The Wools Surf Club

Courtesy Photo

The Wools Surf Club

The Wools Surf Club Shreds Their Own Way

Getting to Know Santa Barbara’s Newest Power Trio

The Wools Surf Club is keeping plenty busy. When I met up with the band for coffee, they were still reeling from a gig two nights prior, a late, long, and slightly drunk set at Muddy Waters Café in support of Portland trio BRAINSTORM. A few hours after our meeting, they were headed to The Press Room to soundcheck for a buddy’s art opening. “We’re still such babies at this,” laughed frontman Johnny Troyna in response to the number of shows the band’s been playing of late. “We still forget songs.”

Young as they may be — the trio officially started jamming together earlier this year — the Wools are quickly making a name for themselves around town. Troyna, together with drummer Peter Latta and bassist Jason Stoops, plays a curious brand of Kinks-inspired indie rock that fluctuates between jangly pop and dark, moody guitar music. Ask the band, and they’ll cite everyone from Nick Cave and John Lennon to Wu-Tang Clan and Joy Division as influences. As for the songs, they stem mostly from Troyna, whose storytelling has become something of a Wools staple. “They’re definitely based on real scenarios,” he said. “He’s had this really colored life,” added Latta.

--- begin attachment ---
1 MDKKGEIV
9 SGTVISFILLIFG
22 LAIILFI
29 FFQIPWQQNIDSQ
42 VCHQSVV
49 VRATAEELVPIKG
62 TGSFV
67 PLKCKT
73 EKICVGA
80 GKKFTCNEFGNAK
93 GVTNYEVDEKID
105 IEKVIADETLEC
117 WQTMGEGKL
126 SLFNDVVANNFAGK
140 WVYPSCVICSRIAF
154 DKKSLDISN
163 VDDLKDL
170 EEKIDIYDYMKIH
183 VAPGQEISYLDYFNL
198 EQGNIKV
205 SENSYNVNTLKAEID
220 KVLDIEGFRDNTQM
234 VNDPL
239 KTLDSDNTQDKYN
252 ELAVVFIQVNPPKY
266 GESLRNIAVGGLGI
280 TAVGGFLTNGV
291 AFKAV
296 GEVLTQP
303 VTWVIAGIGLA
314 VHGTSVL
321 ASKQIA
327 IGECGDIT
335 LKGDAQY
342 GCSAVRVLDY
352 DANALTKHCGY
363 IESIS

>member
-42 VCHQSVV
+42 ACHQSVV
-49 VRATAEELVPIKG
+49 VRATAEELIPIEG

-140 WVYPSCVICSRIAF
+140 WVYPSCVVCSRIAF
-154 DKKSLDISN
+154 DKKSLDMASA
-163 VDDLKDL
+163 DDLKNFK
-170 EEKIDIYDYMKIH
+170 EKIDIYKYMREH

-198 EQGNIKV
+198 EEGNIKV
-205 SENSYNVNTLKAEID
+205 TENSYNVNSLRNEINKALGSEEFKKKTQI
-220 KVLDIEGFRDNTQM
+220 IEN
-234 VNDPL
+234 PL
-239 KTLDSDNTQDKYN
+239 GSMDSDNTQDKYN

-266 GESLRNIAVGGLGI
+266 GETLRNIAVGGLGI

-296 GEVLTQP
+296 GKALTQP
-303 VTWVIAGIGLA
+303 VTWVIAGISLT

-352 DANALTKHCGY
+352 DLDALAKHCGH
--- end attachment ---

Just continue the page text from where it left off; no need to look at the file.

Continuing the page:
While it might not present itself as obviously, the band also draws a great deal of inspiration from life outside the practice studio: mainly skating and surfing together in and around Santa Barbara. “I’ve been skating so much more since Johnny and I first started playing together,” insisted Latta. So much so, in fact, that they’ve self-labeled themselves “dirt wave,” a genre they invented in part because of bassist Stoops’s surfer past. As Troyna put it, “[Johnny’s] the Buster Posey of the Wools.”

Not surprisingly, the band’s live shows are an impressively dynamic mix of catchy hooks and self-deprecating banter. Even the band’s name, derived from Troyna’s mush-mouthed deliveries, serves as something of an inside joke. “We ride a funny line of being really goofy and really serious,” Latta noted. “We goof around and act like we don’t really care, but we do care a lot.” Lucky for us, it seems like other folks are starting to care right along with them. Visit

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